The apple never falls far from the tree--which is one reason it's so important to be finicky about your orchard and diligent in matters of spiritual horticulture.

The Calvinist is also vulnerable to certain excesses. It is sometimes said that the Scots are a bit dour. And it is sometimes said that the Reformed style of worship is a bit dour. Historically speaking, the two do, in fact, overlap.

As to the Dutch, well…to say nothing more…no one would ever confuse a Dutchman with an Italian! Indeed, one can see how the operatic eye and ear of Catholic piety would predispose an Italian or Latino against the austerities of Reformed worship. Or just compare Calvin’s dry, Gallic wit with Luther’s heavy Teutonic humor.

In addition, Calvinism places a premium on orthodoxy. After all, it broke with Rome over doctrine. And there’s a reason the Puritans were called…well…were called Puritans!

Related to the above, the Reformed faith is heir to a very polemical tradition. This is because it was forged in the cauldron of the Reformation and Counterreformation, when a Calvinist had to be ready to die for his faith, or--if not die--be tortured, or exiled.

Those formative stages have cast the die of Reformed theology in a highly combative, keen-edged vein.

In addition, although Presbyterian theology is anti-legalistic in its soteriology, it's apt to be legalistic in its ecclesiology or polity.

This is also due to the politicization of the Reformed faith during the Reformation and Counterreformation. Back then, there could only be one true church, and it was literally a life or death issue which one you landed in.

This has resulted in putting an undue emphasis on fine points of church government out of all proportion to their intrinsic importance.

The combination of a polemical tradition and a Byzantine appellate process can make Presbyterians a contentious and litigious lot. And, to some extent, their prickly epidermis can rub off onto their Reformed Baptist brethren as well.

PyroManiac: Quick-and-Dirty Calvinism

PyroManiac: Quick-and-Dirty Calvinism: "I have to say with all candor that I can somewhat understand the feelings expressed by some of Calvinism's recent critics. Sniff around some of the Calvinist forums on the Internet and it won't be long before you begin to think something is rotten in Geneva.

But I hasten to add that I don't think the problem really lies in Geneva, or in historic Calvinism, or in any of the classic Reformed creeds. I especially don't think the stench arises from any problem with Calvinism per se. In my judgment, the problem is a fairly recent down n' dirty version of callow Calvinism that has flourished chiefly on the Internet and has been made possible only by the new media."

What's the purpose of purgatory?

What’s the purpose of purgatory? Cardinal Ratzinger, now Benedict XVI, gives the following answer:


There will be few people whose lives are pure and fulfilled in all respects…In any case, we need a final cleansing, a cleaning b y fire, to be exact, in which they gaze of Christ, so to say, burns us free from everything, and only under this purifying gaze are we, as it were, fit to e with God and able, then, to make our home with him.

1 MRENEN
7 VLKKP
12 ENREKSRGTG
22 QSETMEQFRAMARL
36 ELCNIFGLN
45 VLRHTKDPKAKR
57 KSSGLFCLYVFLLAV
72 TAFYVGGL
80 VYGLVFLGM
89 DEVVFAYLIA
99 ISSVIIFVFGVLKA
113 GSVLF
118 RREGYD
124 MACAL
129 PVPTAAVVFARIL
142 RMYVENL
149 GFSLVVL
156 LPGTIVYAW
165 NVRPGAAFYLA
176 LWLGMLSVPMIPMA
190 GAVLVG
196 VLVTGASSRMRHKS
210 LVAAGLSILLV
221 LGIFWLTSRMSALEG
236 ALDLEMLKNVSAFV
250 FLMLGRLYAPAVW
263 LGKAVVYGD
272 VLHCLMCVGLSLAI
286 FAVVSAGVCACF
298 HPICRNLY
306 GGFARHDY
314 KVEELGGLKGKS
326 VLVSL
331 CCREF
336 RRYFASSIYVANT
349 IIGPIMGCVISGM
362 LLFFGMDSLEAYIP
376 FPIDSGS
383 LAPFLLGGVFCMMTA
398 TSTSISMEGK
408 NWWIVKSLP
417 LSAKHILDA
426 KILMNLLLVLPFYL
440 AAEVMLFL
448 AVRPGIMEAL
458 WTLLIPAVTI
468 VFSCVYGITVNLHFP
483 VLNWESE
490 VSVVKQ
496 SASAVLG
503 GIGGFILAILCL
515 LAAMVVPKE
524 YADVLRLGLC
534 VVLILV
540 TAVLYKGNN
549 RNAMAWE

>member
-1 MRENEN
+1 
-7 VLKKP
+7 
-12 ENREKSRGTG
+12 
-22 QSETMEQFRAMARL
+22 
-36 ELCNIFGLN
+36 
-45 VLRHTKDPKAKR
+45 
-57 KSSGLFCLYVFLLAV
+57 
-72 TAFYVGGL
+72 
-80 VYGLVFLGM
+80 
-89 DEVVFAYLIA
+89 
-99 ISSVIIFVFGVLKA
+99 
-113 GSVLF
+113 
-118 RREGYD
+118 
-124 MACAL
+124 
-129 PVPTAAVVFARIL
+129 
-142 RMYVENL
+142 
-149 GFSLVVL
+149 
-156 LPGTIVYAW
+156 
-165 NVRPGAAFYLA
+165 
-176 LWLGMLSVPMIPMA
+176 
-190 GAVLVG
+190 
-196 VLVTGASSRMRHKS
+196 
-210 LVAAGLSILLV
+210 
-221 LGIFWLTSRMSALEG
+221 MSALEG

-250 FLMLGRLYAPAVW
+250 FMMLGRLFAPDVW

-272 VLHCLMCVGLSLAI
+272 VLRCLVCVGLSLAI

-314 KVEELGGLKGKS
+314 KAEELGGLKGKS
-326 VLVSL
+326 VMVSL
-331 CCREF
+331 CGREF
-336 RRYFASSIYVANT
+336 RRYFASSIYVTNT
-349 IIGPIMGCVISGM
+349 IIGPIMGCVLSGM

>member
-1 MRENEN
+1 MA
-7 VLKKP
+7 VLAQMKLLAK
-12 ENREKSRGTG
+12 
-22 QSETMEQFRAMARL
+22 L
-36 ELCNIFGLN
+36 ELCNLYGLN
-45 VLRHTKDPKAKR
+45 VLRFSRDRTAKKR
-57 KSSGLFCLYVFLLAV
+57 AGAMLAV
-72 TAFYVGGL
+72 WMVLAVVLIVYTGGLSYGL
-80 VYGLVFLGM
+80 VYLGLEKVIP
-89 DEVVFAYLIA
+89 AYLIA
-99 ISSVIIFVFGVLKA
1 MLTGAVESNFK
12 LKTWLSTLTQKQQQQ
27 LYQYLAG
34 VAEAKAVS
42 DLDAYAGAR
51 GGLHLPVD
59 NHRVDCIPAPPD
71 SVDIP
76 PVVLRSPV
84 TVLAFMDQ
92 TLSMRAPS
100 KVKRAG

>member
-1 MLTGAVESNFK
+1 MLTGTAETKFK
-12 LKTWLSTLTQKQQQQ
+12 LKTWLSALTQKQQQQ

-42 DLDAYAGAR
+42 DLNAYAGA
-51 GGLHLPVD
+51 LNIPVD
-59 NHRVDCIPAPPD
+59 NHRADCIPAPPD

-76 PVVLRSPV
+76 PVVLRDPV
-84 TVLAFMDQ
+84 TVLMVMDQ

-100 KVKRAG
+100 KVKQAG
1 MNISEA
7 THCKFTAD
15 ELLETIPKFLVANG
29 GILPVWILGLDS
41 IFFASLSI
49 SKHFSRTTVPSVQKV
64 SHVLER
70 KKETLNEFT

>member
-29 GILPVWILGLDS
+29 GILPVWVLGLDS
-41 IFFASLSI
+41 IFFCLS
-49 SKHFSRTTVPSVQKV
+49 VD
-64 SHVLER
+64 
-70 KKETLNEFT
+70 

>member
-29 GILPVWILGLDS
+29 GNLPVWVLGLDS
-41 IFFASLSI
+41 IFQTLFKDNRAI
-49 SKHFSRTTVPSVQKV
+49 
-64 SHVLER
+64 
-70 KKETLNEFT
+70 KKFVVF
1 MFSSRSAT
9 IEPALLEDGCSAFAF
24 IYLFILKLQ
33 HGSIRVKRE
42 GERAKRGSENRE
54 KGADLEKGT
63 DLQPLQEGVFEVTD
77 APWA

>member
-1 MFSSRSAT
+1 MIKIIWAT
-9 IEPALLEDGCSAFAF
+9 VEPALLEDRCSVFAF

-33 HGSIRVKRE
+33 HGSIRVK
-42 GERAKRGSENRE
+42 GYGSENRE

Purgatory basically means that God can put the pieces back together. That he can cleanse us in such a way that we are able to be with him and can stand there in the fullness of life.

I would say that from the human point of view one of the functions of purgatory is to get rid of these particularist attitudes. It strips off from one person what is unbearable and from another the inability to bear certain things, so that in each of them a pure heart is revealed, and we can see that we all belong together n one enormous symphony of being.

As far as the Buddhists are concerned…even here, though in a quite different way of looking at things-is to be found something like a hope for an ultimate rightness of being.

God and the World (Ignatius 2002), 129-30.


So, according to Ratzinger, purgatory serves two or three functions. It “basically” means that God can put the pieces back together. Likewise, it’s an extension of sanctification—a finish process that completes the work of sanctification. Finally, it’s a leveling or democratizing process.

In addition, notice that Ratzinger speaks of purgatory in relation to “persons” and “people” in general, not to baptized Catholics in particular. Indeed, it hold out hope for the Buddhist, who, depending on his brand of Buddhism, whether folk Buddhist or it’s more philosophical form, is either a pagan idolater (polytheist) or an atheist.

What is striking about all of this is that none of it figures in traditional Catholic dogma, according to which purgatory is reserved for Roman Catholics who died in a state of grace, and are consigned to purgatory in order to remit the penal debt of temporal guilt.

What Ratzinger has done is to take the sting out of purgatory by making it so readily available and eliminating the punitive dimension. This is not a logical development of dogma. Rather, it runs counter to traditional dogma.